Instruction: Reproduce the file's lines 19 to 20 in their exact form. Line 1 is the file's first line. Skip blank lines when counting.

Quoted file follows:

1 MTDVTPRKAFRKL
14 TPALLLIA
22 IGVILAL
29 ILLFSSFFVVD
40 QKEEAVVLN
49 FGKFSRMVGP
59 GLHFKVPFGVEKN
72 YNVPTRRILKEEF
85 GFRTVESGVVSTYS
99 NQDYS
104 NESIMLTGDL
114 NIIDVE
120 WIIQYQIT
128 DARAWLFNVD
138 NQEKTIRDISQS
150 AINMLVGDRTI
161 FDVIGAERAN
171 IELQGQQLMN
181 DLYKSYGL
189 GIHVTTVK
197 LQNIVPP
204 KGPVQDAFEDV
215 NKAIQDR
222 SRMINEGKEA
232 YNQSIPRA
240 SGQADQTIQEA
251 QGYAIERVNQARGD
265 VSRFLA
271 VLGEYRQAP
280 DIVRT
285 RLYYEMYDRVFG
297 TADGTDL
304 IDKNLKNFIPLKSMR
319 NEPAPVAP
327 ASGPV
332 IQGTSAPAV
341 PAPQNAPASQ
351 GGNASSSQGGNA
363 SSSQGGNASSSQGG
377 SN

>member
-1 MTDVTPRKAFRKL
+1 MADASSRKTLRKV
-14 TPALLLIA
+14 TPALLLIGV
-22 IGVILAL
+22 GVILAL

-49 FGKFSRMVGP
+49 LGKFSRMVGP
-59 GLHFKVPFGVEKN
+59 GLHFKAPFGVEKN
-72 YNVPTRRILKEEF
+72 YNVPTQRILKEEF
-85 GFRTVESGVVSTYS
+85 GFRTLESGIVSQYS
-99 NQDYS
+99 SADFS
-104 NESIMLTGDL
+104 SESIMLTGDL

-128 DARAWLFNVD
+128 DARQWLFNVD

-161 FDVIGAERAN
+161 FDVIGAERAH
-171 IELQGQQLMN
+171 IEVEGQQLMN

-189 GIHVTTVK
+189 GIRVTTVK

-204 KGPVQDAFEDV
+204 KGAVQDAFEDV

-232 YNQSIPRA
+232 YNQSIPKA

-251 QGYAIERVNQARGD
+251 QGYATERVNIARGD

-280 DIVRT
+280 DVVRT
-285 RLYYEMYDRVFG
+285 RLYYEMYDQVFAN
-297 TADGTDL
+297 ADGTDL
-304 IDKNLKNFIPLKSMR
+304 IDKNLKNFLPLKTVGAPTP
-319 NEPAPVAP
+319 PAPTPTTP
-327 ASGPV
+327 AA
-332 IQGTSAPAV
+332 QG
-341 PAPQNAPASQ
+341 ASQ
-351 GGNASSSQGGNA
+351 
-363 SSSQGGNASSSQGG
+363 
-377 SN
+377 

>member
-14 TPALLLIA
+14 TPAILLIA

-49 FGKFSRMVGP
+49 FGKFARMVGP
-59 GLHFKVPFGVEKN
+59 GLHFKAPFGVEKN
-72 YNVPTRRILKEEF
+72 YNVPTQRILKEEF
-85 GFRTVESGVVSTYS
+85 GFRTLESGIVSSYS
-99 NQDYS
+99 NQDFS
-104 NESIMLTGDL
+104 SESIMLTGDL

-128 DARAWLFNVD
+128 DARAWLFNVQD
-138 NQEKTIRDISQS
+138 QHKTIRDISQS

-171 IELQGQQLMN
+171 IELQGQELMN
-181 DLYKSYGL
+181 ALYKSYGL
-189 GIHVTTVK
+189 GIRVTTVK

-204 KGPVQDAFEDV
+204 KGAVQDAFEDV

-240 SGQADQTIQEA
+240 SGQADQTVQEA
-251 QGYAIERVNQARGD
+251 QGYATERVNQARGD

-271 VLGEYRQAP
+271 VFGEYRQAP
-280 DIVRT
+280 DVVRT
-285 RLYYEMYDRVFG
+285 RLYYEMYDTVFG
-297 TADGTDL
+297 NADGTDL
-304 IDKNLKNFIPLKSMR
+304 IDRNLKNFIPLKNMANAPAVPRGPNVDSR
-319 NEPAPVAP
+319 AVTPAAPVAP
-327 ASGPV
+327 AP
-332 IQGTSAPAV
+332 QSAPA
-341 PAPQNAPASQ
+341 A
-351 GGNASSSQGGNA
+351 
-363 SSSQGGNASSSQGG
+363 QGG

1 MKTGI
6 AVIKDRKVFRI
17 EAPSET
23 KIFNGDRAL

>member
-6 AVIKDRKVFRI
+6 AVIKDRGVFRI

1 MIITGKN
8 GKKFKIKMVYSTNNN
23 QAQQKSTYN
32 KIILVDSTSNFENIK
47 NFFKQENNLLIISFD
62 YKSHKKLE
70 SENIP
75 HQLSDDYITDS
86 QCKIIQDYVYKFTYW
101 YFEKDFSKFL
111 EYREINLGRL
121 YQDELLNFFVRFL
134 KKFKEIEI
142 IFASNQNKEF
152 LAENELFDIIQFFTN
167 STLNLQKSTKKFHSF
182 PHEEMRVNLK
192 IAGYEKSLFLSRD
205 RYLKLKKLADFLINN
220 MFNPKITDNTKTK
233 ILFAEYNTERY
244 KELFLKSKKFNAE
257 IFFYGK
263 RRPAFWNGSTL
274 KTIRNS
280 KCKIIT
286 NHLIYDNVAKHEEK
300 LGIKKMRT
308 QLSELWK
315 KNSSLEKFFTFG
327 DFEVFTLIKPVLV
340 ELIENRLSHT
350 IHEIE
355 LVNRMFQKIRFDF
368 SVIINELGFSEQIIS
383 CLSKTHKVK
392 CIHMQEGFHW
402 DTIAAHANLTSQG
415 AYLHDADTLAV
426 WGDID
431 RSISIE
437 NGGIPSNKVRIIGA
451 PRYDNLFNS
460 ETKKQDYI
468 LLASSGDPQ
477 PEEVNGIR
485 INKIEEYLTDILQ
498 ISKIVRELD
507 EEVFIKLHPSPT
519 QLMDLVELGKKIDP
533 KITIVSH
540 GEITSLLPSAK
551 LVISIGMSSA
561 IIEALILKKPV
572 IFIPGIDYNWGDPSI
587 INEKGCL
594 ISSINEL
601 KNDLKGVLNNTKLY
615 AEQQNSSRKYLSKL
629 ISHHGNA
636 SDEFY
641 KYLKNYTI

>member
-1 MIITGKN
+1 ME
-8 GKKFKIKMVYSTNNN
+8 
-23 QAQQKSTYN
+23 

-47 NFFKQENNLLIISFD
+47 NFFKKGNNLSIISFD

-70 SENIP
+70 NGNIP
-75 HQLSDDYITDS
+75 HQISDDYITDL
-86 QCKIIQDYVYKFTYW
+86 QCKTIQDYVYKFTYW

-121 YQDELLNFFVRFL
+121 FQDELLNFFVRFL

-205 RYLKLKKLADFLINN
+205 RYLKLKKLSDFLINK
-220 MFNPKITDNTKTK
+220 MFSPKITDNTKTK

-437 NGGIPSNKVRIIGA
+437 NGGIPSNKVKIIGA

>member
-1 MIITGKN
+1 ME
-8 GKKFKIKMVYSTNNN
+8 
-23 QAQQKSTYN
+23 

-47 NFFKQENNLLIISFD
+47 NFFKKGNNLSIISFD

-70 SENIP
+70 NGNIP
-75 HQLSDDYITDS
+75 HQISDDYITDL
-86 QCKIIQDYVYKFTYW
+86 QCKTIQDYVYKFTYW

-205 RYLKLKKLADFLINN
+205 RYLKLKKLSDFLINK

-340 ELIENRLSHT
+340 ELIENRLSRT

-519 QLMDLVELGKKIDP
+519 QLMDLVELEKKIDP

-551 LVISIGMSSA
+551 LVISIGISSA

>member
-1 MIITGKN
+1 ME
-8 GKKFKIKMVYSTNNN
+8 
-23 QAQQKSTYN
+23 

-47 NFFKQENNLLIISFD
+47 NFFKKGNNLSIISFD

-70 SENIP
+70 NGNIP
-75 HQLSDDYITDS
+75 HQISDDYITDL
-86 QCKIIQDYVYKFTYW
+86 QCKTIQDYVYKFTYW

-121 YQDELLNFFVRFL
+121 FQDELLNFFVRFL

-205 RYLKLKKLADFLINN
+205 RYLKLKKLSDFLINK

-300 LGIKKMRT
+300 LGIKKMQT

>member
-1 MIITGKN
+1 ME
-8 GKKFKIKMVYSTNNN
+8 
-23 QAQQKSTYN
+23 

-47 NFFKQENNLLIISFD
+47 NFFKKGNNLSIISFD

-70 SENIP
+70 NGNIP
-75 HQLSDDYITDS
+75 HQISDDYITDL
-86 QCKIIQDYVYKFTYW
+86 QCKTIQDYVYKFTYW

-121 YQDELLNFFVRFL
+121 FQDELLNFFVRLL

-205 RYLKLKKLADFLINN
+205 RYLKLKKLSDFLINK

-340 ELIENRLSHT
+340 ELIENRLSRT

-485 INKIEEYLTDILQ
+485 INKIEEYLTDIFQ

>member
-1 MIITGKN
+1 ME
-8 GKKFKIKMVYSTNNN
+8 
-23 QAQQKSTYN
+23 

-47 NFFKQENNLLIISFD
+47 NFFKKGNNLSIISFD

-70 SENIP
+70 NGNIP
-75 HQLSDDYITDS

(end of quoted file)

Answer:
181 DLYKSYGL
189 GIHVTTVK